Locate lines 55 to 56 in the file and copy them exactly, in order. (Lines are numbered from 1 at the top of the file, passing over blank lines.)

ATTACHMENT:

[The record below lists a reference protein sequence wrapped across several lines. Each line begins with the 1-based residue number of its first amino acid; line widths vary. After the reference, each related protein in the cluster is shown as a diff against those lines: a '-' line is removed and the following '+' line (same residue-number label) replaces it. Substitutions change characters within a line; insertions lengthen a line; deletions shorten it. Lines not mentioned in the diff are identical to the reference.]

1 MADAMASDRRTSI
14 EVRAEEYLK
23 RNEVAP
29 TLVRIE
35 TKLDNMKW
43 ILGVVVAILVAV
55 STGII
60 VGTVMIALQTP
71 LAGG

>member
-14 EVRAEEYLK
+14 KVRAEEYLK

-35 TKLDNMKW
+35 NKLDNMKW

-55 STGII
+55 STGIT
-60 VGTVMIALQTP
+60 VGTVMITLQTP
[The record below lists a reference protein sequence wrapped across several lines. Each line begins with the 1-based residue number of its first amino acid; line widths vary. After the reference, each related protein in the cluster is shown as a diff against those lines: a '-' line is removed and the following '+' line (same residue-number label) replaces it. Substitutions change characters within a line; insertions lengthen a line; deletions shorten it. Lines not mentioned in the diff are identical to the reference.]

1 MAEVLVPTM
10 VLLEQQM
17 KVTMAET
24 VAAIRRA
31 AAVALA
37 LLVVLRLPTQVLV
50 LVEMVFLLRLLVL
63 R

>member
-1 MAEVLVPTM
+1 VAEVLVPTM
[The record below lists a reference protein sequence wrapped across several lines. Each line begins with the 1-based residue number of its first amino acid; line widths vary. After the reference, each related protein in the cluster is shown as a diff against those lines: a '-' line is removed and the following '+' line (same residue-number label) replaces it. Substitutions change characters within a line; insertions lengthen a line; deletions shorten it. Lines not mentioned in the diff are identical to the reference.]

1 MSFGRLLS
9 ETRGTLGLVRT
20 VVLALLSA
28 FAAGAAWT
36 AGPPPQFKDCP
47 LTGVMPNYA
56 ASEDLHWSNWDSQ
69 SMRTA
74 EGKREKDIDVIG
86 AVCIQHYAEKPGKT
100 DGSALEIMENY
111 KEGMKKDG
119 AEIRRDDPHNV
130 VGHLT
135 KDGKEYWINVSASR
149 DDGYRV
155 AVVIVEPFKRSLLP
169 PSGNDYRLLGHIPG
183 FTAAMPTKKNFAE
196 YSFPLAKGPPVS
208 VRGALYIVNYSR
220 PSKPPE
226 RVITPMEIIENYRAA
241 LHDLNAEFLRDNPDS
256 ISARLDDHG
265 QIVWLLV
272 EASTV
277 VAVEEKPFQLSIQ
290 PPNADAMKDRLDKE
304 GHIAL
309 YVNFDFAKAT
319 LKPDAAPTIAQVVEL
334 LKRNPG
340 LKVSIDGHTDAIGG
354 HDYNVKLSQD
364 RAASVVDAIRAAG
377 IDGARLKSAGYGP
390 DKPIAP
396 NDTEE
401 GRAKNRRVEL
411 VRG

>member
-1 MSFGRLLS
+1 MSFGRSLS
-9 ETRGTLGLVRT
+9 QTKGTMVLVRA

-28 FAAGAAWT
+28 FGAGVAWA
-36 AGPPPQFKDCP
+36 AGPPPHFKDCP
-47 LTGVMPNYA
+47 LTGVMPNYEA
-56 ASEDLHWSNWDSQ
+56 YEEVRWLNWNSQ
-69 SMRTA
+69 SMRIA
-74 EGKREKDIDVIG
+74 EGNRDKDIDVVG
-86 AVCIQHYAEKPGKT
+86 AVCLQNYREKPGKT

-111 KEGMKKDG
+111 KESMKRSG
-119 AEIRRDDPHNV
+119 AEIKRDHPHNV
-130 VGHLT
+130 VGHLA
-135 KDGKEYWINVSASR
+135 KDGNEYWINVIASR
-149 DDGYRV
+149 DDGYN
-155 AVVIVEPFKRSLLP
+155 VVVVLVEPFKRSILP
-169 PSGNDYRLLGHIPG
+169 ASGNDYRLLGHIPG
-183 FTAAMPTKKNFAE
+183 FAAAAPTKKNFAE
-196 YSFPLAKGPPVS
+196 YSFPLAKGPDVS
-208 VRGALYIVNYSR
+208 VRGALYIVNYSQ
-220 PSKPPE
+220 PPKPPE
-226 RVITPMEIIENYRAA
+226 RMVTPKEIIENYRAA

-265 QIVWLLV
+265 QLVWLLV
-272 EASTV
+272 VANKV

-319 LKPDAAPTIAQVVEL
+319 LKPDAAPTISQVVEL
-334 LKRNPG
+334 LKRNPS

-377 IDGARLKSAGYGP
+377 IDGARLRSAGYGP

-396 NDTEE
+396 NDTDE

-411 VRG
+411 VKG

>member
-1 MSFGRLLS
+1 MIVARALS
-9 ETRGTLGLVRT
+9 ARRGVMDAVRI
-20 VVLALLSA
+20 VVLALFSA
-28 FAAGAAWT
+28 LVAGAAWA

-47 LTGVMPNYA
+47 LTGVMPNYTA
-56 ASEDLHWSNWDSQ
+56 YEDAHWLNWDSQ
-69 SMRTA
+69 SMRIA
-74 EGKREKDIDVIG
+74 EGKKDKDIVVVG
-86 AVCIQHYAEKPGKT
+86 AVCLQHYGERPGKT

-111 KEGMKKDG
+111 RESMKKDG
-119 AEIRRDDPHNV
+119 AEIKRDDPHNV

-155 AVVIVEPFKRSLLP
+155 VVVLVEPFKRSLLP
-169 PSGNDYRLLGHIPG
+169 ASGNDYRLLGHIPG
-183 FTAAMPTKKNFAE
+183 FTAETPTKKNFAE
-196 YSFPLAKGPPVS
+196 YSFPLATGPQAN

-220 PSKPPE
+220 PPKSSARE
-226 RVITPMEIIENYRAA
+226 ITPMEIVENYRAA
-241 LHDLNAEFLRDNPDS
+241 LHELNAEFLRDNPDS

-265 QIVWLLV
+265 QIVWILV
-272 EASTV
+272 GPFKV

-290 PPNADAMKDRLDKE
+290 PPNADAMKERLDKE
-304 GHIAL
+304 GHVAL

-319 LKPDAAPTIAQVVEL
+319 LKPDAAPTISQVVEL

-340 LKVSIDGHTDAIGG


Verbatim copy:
226 RVITPMEIIENYRAA
241 LHDLNAEFLRDNPDS